When was the Buddha born?

When was the Buddha most likely born?


  • Total voters
    5
Mar 2012
4,411
#11
your logic and dating simply doesnt make any sense, as far as indic history is concerned, the jain tradition also dates mahavira contemporary to buddha, and the date is 527 BC, so the theravada date does agree with the jain date, jain traditions have got mark of authenticity since their texts also agree with the greek sources on Nanda empire, Jain tradition also dates nanda empire beginning to 467 BCE. this is agreed with a separate independent source like puranas as well and not to mention sri harsha date and other dates which have been inscribed on indian inscriptions for the Nandas.

to propose that the nandas and the shisunagas were contemporaries is simply hilarious and not having any grasp on the indian history in the first place. its like suggesting nandas and the mauryas were also contemporaries which will be a big comedy as well. its like han, qin, tang and song were all contemporaries, you are using the very same logic.
The dating I cited is standard Buddhology; virtually no Buddhologist today follows the southern tradition described in the Dipamvamsa and Mahavamsa. Unlike the Buddhist tradition, Jain dating is not historically verified by contemporary primary sources. I ask you again, where are the passages in your so called sources that mentions a different chronology from the Buddhist one, because Buddhist chronology is all we have to work with in regard to the details of pre-Mauryan kingship.
The Han and Qin are chronologically organized in the Shiji, Han Shu, and a variety of contemporary primary sources, the Nandas and Shisunagas aren't. If you are at all familiar with the historical traditions of either era, you'll know the blatantly obvious difference.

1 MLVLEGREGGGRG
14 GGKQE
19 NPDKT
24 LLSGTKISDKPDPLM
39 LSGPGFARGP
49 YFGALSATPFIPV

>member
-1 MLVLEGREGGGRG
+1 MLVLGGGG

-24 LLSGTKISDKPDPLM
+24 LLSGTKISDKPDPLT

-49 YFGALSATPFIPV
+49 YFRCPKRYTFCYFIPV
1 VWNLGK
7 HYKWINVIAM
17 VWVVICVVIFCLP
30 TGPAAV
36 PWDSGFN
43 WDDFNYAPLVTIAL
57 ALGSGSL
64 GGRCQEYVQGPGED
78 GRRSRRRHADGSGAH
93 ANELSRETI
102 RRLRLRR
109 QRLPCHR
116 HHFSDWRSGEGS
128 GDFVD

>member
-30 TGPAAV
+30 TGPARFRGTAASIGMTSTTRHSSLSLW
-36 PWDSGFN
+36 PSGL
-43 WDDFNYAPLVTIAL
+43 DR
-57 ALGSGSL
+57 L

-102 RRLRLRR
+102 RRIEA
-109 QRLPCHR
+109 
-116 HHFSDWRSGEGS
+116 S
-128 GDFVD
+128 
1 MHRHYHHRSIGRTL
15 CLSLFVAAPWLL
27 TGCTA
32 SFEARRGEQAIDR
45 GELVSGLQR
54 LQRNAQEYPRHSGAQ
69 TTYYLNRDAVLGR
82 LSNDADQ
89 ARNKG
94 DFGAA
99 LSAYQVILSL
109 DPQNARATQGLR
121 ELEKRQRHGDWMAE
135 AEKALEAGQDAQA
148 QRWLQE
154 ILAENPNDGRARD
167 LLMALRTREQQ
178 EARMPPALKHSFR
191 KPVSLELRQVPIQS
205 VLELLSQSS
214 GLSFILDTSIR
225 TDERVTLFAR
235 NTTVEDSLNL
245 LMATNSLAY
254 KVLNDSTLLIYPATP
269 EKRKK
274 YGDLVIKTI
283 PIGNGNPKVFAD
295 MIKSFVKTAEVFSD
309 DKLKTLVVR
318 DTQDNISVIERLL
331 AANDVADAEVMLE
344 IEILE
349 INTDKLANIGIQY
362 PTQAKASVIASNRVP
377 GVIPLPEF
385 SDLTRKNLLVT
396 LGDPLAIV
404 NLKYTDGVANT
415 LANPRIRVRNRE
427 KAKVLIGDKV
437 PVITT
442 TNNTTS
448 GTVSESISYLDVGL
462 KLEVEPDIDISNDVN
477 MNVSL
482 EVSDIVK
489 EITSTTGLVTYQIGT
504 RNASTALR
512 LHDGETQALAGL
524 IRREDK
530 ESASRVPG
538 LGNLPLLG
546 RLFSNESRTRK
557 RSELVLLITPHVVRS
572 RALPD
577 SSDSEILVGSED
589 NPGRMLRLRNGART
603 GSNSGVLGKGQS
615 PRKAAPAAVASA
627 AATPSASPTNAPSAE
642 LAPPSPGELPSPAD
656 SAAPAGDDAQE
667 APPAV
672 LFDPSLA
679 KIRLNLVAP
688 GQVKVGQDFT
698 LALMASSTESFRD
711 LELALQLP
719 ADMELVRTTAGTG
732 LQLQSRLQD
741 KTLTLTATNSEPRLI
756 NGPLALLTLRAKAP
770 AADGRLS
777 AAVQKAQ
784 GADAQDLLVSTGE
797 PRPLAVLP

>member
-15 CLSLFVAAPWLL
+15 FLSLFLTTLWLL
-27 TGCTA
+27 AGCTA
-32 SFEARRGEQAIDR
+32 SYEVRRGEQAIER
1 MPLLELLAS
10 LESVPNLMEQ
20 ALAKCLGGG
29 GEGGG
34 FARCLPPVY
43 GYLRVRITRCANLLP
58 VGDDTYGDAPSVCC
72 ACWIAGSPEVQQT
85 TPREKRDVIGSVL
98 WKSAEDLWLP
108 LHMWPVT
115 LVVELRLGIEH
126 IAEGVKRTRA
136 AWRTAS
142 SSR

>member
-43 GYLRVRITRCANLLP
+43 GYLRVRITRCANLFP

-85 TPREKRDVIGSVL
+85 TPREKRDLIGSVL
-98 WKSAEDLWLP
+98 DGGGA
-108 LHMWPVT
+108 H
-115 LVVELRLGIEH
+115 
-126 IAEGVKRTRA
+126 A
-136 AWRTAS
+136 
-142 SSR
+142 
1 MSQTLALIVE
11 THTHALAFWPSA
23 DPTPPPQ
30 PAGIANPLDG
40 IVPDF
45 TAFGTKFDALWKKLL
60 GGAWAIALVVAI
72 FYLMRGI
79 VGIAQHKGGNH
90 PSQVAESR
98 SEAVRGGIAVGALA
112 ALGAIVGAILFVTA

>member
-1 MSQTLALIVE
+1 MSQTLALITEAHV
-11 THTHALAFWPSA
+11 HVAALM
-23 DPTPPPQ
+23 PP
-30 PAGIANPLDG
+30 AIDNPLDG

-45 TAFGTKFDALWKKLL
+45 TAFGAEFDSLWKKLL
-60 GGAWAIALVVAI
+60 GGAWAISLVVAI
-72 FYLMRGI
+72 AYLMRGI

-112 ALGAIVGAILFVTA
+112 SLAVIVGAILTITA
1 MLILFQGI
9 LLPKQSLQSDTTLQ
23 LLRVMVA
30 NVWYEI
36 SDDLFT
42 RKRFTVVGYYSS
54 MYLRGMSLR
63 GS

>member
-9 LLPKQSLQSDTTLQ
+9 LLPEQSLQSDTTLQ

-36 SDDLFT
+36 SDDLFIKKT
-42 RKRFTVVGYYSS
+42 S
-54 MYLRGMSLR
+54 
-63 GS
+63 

if the stupa is not buddhist one, what is any other explanation? what religion can a stupa signify if not buddhism? if stupa represents any prior religion, can you state the information regarding that religion? i dont think so, so the best possible explanation of stupa at nalanda is buddhism, not to mention that buddhist stupas and sacred buildings are always oriented towards a specific direction and constructed in a specific way, so if the stupa is not buddhist one, it would show in the research for the stupa itself, which im not aware of it actually has, there is also the dating of mayadevi temple which again confirms the theravada dating as well, again the most probable explanation of mayadevi temple is its buddhist affiliation, there simply isnt any other explanation, this is a thorough archaeological research done by imminent archaeologists.
Does the stupa have the word "Buddhism" or anything associated with it on it? No. Then there are plenty of other explanations. Qigong practices for example are typically associated with Daoism, but we have Zhou era inscriptions and the Daodejing itself hinting that the practice dates before Laozi, simply having a stupa does not conclusively prove anything in regard to the date of the Buddha without anything else to support it.